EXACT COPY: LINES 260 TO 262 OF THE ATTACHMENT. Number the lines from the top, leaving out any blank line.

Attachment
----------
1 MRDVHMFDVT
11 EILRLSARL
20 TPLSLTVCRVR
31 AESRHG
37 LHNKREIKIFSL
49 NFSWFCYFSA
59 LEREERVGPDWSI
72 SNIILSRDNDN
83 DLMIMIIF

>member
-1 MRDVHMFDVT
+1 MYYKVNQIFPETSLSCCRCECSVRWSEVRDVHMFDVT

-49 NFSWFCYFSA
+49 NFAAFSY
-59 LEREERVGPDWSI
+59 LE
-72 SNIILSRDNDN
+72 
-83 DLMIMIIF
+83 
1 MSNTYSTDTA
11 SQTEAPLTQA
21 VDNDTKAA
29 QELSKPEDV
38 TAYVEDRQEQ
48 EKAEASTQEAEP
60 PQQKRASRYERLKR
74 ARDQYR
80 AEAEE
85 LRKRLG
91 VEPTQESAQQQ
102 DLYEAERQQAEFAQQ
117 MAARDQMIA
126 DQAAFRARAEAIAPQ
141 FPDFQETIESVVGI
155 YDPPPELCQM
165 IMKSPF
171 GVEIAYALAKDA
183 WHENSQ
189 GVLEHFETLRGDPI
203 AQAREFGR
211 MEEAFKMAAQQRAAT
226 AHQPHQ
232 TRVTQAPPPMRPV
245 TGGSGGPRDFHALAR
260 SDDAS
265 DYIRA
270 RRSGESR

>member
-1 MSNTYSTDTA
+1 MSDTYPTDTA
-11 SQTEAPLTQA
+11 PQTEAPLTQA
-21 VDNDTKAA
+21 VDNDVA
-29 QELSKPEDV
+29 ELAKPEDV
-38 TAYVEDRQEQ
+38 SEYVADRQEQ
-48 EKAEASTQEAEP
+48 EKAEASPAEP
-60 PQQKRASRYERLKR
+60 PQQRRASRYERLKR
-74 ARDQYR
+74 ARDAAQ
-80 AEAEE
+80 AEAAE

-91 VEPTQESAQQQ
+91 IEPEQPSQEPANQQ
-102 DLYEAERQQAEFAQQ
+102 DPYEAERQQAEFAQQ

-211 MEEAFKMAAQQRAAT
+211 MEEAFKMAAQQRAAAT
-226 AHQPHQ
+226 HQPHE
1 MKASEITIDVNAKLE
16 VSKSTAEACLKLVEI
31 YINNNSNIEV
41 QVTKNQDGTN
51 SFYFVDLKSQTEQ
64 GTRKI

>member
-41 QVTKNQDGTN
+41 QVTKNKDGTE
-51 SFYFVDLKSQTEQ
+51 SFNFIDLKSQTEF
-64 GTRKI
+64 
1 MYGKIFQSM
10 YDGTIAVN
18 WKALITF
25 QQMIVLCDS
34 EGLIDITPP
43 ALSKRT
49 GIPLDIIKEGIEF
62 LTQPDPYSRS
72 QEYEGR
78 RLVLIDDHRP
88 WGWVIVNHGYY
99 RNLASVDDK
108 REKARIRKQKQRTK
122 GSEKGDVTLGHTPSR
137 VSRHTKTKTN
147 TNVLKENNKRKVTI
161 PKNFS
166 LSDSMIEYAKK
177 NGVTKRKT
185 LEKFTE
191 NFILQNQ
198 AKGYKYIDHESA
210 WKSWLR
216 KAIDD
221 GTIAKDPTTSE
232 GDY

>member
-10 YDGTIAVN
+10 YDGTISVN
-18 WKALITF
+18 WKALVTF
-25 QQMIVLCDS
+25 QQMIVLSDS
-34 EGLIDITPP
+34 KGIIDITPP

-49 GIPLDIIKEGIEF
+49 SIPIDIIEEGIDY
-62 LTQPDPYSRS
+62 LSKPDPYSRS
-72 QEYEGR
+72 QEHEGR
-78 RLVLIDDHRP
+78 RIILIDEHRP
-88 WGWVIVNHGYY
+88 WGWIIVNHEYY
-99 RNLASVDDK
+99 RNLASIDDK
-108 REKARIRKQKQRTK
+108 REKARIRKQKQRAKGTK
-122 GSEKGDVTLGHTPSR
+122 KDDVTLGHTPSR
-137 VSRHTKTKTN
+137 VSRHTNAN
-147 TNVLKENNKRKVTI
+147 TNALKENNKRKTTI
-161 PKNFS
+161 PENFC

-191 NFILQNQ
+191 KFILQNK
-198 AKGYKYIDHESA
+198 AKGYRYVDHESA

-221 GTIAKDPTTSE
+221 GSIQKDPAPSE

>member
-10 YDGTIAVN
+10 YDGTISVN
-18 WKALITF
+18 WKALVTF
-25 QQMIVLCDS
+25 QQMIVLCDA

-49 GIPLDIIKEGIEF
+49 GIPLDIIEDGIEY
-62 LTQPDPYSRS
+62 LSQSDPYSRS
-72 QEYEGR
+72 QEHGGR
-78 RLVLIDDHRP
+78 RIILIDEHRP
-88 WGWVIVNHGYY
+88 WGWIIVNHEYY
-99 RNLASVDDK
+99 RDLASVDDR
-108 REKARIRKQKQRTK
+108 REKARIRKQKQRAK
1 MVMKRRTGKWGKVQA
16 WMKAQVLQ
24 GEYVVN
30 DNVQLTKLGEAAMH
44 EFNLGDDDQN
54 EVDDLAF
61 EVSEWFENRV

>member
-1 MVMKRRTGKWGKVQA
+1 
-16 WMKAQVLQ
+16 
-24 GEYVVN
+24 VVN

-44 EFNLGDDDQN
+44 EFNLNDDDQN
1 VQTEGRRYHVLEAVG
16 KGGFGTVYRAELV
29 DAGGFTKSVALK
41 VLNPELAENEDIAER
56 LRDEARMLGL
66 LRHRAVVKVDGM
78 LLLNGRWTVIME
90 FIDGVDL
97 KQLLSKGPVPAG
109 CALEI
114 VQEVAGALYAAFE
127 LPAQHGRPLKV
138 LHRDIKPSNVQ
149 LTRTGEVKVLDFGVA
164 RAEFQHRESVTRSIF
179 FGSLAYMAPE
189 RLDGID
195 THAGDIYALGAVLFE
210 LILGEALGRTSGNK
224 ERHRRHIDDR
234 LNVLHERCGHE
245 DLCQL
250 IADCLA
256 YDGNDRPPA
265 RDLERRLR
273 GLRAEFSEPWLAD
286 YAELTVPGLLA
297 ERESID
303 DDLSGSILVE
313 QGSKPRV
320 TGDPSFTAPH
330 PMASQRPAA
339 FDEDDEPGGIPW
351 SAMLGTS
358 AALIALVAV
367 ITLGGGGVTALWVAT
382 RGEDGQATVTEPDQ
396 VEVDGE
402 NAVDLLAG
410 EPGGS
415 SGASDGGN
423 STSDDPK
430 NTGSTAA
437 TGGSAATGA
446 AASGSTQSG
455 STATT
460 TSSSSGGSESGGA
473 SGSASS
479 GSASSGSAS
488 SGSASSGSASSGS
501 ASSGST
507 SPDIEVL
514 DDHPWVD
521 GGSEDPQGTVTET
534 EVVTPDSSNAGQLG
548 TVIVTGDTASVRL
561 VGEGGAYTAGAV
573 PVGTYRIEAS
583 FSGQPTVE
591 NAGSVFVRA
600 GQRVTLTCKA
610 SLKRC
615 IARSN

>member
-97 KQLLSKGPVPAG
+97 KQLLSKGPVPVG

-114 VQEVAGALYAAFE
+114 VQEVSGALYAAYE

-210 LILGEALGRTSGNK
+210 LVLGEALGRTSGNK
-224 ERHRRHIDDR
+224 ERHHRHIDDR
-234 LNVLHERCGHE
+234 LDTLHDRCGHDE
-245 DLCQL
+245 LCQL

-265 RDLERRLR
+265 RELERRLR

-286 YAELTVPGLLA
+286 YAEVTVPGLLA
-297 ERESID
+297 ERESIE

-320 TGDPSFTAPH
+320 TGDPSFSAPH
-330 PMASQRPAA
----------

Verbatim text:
+224 ERHHRHIDDR
-234 LNVLHERCGHE
+234 LDTLHDRCGHDE